If under age 18, must complete an approved Driver Training School. The state’s Transportation Cabinet provides an online option here.
Intermediate License. In this phase, the permit holder who has satisfied all requirements for the permit may apply for an Intermediate License by passing the road skills test. During this phase, the following applies:
Must hold this license for a minimum of 180 days.
Certain driving times are restricted, and only one passenger under 20 and unrelated to the driver may be in the vehicle
Complete an approved Driver Education Course if a course has not already been completed
Upon passing the following tests and paying the appropriate fees, an applicant who has successfully completed the GLP may obtain a Full Unrestricted License.
Vision Exam. An applicant must be evaluated at a visual acuity of at least 20/40 to pass with no restrictions. Corrective lenses may be worn to pass the test, and, if required, must be worn while driving.
Knowledge Test. The Kentucky Driver Manual comprises the subject of the questions in the written test. Applicants will be evaluated on their understanding of traffic laws, signals, signs, procedures and regulations. A score of 80 percent is needed to pass. The applicant may re-take the test up to 6 times; however, upon failing the 6th attempt, the applicant must wait 6 months to re-take the test.
Road Skills Test. The road test is designed to measure an applicant’s ability to control his/her vehicle. The vehicle, provided by the applicant, must be properly maintained, registered and insured. A vehicle inspection will be performed prior to the test, and the Kentucky Driver Manual explains each requirement. The test will evaluate the applicant’s following skills:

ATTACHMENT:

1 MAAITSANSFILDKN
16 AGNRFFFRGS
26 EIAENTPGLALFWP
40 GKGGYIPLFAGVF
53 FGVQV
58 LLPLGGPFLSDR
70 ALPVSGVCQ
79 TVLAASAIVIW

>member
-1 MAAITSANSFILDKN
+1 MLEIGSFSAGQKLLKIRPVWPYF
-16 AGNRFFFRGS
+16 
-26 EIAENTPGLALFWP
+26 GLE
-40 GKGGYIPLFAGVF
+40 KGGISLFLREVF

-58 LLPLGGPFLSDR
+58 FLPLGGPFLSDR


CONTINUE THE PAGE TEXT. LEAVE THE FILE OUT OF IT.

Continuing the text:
Stopping and starting on a grade
Clutch (if applicable)
Fees. The following fees apply for every applicant:
Learner’s Permit, $12
Full License Fees:
Age 16, $10
Age 17, $8
Age 18, $6
Age 19, $4
Age 20, $2
DUI & DWI Laws in KY
BAC limit: .08Kentucky law lists the penalties for DUI convictions. The state has implemented mandatory jail sentences for DUI convictions involving aggravating circumstances. The sentences many times double the simple DUI sentences, and the Transportation Cabinet has provided an easy-to-read explanation for determining aggravating circumstances.
Fine: $200 – $500
Imprisonment: 2 – 30 days
Alcohol/substance abuse program: 90 days
License suspension: 30 – 120 days
Possible community service: 48 hours – 30 days
Second Offense within 5 Years:
Fine: $350 – $500
Imprisonment: 7 days – 6 months
Alcohol/substance abuse program: 1 year
License suspension: 12 – 18 months
Community service: 10 days – 6 months
Third Offense within 5 Years:
Fine: $500 – $1,000
Imprisonment: 30 days – 12 months
Alcohol/substance abuse program: 1 year
License suspension: 24 – 36 months
Community service: 10 days – 12 months
Refusals to take alcohol or substance tests result in mandatory license revocations, the terms for which increase at each subsequent offense.
Ignition Interlock Devices may be implemented on any subsequent DUI offense(s)